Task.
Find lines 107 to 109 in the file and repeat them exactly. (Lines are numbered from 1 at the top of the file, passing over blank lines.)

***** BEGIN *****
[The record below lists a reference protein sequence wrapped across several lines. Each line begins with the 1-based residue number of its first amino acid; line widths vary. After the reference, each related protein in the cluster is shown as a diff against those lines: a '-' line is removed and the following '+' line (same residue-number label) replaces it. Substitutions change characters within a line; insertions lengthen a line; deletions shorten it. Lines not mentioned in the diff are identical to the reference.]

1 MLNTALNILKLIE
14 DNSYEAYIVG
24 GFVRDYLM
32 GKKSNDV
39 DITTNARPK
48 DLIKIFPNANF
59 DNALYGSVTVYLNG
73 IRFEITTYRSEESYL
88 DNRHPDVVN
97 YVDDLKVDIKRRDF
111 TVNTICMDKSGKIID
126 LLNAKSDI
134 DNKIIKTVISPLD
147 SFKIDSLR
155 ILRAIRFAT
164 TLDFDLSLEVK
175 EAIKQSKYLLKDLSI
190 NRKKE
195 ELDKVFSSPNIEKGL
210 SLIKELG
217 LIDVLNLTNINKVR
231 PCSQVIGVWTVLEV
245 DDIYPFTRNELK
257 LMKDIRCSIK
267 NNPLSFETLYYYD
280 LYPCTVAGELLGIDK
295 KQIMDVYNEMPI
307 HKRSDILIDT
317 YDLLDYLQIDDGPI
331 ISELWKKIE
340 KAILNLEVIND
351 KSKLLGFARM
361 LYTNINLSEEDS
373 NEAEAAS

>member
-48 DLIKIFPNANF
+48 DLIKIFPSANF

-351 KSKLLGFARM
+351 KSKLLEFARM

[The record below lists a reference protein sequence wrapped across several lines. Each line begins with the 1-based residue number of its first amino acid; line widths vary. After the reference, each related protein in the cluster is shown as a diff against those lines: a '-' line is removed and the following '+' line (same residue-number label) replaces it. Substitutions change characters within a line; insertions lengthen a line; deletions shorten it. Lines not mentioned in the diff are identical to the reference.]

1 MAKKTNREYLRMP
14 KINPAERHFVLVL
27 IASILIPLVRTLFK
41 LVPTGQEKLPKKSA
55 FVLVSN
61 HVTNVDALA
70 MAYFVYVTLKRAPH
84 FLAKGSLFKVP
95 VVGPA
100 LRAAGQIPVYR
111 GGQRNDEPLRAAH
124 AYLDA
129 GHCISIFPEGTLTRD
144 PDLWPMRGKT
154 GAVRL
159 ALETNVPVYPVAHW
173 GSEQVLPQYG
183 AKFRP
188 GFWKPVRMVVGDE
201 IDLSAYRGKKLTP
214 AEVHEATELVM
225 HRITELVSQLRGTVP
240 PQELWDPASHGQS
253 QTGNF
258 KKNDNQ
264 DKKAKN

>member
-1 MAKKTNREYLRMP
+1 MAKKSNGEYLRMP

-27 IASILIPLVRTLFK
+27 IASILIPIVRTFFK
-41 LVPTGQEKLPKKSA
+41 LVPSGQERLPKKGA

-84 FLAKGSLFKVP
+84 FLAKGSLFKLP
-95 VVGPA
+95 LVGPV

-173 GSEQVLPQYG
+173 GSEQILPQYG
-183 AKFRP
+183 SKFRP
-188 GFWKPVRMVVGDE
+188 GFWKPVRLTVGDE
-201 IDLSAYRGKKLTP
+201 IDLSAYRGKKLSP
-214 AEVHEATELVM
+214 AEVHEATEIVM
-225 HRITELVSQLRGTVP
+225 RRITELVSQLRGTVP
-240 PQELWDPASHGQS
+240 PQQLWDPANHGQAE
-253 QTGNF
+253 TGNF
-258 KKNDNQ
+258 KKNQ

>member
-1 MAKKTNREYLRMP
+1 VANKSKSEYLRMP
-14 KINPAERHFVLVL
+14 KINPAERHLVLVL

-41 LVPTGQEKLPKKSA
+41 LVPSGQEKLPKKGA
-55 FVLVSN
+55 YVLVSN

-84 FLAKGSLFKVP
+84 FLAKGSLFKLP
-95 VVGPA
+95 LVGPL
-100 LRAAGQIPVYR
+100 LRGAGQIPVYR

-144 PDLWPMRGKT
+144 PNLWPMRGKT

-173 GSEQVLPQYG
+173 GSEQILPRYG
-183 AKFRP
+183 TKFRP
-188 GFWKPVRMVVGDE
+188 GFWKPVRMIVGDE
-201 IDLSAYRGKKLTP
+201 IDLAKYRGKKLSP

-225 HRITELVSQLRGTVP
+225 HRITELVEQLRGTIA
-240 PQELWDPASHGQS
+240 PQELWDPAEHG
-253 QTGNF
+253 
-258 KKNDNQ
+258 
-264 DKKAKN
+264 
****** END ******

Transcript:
+84 FLAKGSLFKLP
-95 VVGPA
+95 LVGPL